They could reduce the hours worked or provide more time to provide personal care but I think individuals would not thrive well if their total care were provided by a robot.
I can see this coming to be in the not so distant future. However there is always going to be the need for human interaction and companionship. Many of our participants have lived in institutions where there has been a lack of positive human contact and we find ourselves often trying to undo some of the damage that has been done in that regard. However just as a small child needs human contact and stimulation, so too do our participants. Robots I think can be a wonderful tool and perhaps make our job easier but I don’t think that a robot could give the human stimulation that is needed to grow to be a healthy individual.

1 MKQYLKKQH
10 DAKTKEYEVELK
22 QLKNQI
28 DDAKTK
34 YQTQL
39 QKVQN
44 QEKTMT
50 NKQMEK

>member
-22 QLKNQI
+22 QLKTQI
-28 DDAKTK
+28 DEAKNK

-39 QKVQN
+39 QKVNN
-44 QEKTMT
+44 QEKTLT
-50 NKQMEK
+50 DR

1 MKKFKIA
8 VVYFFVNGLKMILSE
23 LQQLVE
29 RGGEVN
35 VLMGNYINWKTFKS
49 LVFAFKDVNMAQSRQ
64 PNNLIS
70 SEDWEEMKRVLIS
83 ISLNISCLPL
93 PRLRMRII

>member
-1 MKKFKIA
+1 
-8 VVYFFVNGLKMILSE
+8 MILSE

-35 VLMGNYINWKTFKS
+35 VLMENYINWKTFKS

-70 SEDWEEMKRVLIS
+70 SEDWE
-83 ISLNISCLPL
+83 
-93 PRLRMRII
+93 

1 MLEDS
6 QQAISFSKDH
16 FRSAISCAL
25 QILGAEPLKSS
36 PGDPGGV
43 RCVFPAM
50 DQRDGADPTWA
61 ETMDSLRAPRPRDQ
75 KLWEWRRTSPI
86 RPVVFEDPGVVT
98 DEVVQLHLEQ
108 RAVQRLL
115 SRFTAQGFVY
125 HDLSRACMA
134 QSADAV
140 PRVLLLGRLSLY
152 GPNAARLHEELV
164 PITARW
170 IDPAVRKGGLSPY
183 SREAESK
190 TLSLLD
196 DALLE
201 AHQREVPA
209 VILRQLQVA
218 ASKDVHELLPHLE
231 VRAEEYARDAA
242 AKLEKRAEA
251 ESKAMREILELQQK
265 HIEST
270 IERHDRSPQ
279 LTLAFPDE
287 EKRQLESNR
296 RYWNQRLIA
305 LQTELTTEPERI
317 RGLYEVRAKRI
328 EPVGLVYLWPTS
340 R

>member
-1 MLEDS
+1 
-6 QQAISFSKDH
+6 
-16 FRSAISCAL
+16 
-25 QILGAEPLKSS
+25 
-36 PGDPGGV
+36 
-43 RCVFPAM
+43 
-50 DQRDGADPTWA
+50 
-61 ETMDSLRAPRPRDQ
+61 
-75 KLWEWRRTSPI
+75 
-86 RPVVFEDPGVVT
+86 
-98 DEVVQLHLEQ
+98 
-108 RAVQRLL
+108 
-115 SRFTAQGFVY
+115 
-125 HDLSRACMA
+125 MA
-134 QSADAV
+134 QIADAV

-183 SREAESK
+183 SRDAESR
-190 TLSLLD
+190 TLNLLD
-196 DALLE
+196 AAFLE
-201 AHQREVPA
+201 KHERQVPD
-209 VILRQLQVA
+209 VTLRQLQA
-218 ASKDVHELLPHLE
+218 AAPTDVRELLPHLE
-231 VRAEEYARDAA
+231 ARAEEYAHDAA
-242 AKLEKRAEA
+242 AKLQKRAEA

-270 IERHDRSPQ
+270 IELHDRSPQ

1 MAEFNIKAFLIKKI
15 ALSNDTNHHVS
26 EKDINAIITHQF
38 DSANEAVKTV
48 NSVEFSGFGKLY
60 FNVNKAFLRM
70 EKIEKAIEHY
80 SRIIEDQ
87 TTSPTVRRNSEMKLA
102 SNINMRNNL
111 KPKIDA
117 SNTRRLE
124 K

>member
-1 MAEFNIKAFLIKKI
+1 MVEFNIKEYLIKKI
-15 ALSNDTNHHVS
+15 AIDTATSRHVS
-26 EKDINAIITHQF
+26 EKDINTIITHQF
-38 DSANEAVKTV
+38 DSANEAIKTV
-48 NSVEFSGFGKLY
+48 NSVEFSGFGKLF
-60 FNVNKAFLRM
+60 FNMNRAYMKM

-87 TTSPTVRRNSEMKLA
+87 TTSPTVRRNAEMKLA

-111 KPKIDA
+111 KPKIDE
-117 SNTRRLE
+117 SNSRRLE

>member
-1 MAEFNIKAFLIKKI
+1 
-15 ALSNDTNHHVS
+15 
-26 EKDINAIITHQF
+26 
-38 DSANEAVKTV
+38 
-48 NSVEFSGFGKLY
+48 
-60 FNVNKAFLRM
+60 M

No. firstly, at this point in time robotics are not dependable enough to be entrusted with providing unsupervised care. Also, robotics have not yet advanced to the stage where they do not require at least minimal human operation (even if this is simply turning them on or off). Lastly, as we have fought for the past thirty years toward community inclusion for adults with intellectual disabilities it would feel like a huge step in the wrong direction to eliminate what is for many, their only interaction with non-intellectually disabled people

3.7 Concerns Mentioned Related to Social Robots

Although respondents could raise concerns throughout the comment sections of the survey, Question 11 asked explicitly, “Do you have concerns about the use of social robotics for the above applications and conditions? Why or why not?”